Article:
Recommendation: The Royal Art of Poison by Eleanor Herman

I don’t read as much nonfiction as I really should, partly because I tend to like stuff that is weird, colorful and as scandalous as possible without being too gross. I’m a bad intellectual snob, because I read more about the sex lives of artists and royalty than about the cause of World War II or the history of various sovereign nations.

Which leads me to Eleanor Herman, who wrote an entire book about poison. Poisonings today are pretty mundane, straightforward and unglamorous affairs, and usually happen because of Vladimir Putin. The Royal Art of Poison instead focuses mostly on ye olde poisonings in all their glorious lurid detail – there are poison factories, a woman who spent years selling an iocane-like liquid that she smuggled in holy water vials, princesses who died in agony, and all sorts of insane ideas about what could neutralize or detect poison. Think unicorns.

And they did some pretty crazy stuff. Not just the extensive poison-taster of stereotypical medieval lore, but servants who had to test the bed linens, the napkin, the silverware, the clothes, even the chamber pot.

But Herman also addresses the things that poisoned people by accident, ranging from heavy-metal makeup to sewage to archaic medicine (both folk and “learned”) to potions created to maintain the youth and beauty of royal mistresses. The most successful of them was a woman who, ironically, poisoned herself with gold… but hey, she died looking decades younger than her real age. I’m surprised Hollywood hasn’t tried to follow her routine.

And Herman also does a little detective work in chapters interspersed throughout the text, wherein she studies the cases of various people thought to have died – or even just rumored to have died – because of poison. Their symptoms are examined, and sometimes their mortal remains, and Herman forms hypotheses about what killed them. Sometimes it was almost certainly poison. But oftentimes it was a medical condition that they couldn’t yet diagnose which caused people’s unpleasant deaths, or perhaps something that poisoned a person but which was perhaps unintended.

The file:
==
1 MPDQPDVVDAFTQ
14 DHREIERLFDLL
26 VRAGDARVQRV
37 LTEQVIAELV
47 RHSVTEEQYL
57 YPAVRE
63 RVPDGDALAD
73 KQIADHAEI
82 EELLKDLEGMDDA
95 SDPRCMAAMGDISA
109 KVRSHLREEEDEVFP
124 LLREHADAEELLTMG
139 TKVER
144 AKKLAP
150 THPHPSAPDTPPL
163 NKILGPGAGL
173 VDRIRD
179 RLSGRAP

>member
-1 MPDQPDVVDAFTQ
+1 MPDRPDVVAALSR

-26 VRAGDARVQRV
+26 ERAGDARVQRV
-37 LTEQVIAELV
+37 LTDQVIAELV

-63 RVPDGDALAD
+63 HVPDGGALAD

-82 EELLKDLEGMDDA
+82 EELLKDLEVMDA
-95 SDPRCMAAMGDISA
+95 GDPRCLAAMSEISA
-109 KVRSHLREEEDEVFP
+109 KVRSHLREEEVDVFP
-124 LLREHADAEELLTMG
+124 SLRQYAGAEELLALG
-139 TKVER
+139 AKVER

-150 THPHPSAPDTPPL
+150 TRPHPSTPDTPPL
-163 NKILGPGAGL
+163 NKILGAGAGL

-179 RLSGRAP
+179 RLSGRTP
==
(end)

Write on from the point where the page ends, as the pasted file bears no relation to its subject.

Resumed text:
And because of the people often included in this – popes, kings, mistresses, Borgias, Medicis, and so on – there is also a soupçon of other things that make life interesting. There are tombs destroyed by the French Revolution. There are assassination attempts (sometimes foiled by dogs). There is the pervasive belief that women who don’t have enough sex go crazy (but too much is bad too – apparently sex is like chocolate). There is cannibalism. There are corpses stuffed into beds with sick people. There are dead birds tied to people’s heads. There is an alcoholic elk.You cannot make this up.

I know I’m making this book sound kind of like it’s all clickbaity sensation, but it’s very educational – Herman just makes it incredibly fun to learn these things, about the way medieval/Renaissance people thought and saw the world, and the things they did in their daily lives. You’ll find out about the evolution of religious practices, the courtly interplay of love, murder and power, intellectuals and scholars, the lives of more obscure royals and nobility (mad King Erik), and other fascinating historical tales that are made more colourful in the telling.

So if you enjoy history told in its most fascinatingly strange and wonderfully memorable, this book is a must-read. Also, read Herman’s other books.

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